Three Representatives and one Senator are calling for additional FDA regulatory authority to ensure better oversight of dietary supplements, after a GAO report released today detailed FDA's lack of ability to identify and properly act on safety concerns regarding dietary supplements.

While the Food and Drug Administration does have some authority regarding dietary supplements, the agency's purview is limited to post-market action. The Dietary Supplement Health and Education Act of 1994 says that the manufacturer is responsible for ensuring that the product is safe and the product label is truthful and not misleading. Manufacturers do not need to register their products with FDA nor get FDA approval, unlike over-the-counter and prescription drugs. FDA monitors voluntary adverse event reporting, labeling and claims, and can take action against any unsafe dietary supplement after it reaches the market. (The FTC deals with supplement advertising.)

Illinois Democratic Senator Dick Durbin said in a release today that there are 29,000 varieties of dietary supplements on the market today, with 1,000 new products introduced each year. "Many of these products are safe; I take my vitamins every day. The problem is that some supplements contain concetrated extracts of herbs and botanicals mixed with other ingredients that can be harmful."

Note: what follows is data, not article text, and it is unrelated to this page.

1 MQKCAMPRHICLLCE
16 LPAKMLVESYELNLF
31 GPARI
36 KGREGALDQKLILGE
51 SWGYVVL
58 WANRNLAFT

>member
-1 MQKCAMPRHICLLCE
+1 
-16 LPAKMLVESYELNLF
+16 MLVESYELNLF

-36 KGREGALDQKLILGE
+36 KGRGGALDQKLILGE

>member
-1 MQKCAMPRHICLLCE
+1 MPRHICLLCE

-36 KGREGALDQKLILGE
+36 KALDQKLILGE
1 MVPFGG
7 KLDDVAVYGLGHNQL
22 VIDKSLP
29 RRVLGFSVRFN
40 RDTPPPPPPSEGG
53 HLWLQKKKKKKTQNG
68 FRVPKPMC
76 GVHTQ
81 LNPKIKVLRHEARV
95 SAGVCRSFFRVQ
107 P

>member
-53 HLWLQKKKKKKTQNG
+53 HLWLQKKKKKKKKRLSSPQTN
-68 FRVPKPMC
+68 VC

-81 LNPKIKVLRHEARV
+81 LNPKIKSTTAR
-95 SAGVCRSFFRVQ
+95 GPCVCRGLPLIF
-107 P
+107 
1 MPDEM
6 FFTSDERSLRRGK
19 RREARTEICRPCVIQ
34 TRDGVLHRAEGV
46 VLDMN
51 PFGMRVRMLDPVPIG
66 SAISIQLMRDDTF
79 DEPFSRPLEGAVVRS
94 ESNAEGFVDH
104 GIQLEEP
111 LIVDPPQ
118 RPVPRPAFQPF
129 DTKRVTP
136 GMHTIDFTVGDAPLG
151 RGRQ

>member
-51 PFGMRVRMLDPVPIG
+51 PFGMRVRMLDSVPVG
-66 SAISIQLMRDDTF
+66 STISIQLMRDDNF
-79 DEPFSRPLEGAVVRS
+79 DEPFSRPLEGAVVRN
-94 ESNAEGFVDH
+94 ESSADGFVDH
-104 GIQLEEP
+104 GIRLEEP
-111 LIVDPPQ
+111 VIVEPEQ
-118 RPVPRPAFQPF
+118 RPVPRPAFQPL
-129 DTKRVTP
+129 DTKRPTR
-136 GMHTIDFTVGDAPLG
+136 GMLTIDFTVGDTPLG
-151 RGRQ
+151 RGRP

FDA banned gamma hydroxybutyric acid (GHB, also known as the "date rape" drug) in 1990, but manufacturers found a way to circumvent the ban by using chemically similar cousins gamma butyrolactone and 1,4-butanediol. And remember ephedrine? The traditional Chinese herbal remedy was used for number of ailments and as a weight loss supplement. After high rates of serious adverse events, including death, were reported, there was a failed effort (defeated in large part thanks to lobbying by the dietary supplement industry) to regulate and evaluate ephedrine. FDA finally banned ephedrine-containing supplements in April 2004.

So what can FDA do about it? The GAO report suggests that FDA issue guidance to clarify the difference between dietary supplements and foods with dietary ingredients added to prevent manufacturers from reclassifying their products as dietary supplements (and avoiding FDA regulation of the product as a food) and improve education and outreach efforts to the consumer. Congress should grant FDA additional authority to require manufacturers to provide information on their products' additives and ingredients and report adverse events.